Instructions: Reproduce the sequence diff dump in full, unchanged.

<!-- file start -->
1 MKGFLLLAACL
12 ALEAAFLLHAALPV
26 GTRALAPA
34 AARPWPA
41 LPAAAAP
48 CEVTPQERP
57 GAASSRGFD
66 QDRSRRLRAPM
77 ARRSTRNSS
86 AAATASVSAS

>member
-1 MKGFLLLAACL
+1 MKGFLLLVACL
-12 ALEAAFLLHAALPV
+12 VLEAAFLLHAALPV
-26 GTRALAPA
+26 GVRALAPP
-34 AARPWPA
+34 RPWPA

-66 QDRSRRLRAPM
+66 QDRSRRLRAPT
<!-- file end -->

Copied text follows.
1 MKGFLLLAACL
12 ALEAAFLLHAALPV
26 GTRALAPA
34 AARPWPA
41 LPAAAAP
48 CEVTPQERP
57 GAASSRGFD
66 QDRSRRLRAPM
77 ARRSTRNSS
86 AAATASVSAS

>member
-1 MKGFLLLAACL
+1 MKGFLLLVACL
-12 ALEAAFLLHAALPV
+12 VLEAAFLLHAALPV
-26 GTRALAPA
+26 GVRALAPP
-34 AARPWPA
+34 RPWPA

-66 QDRSRRLRAPM
+66 QDRSRRLRAPT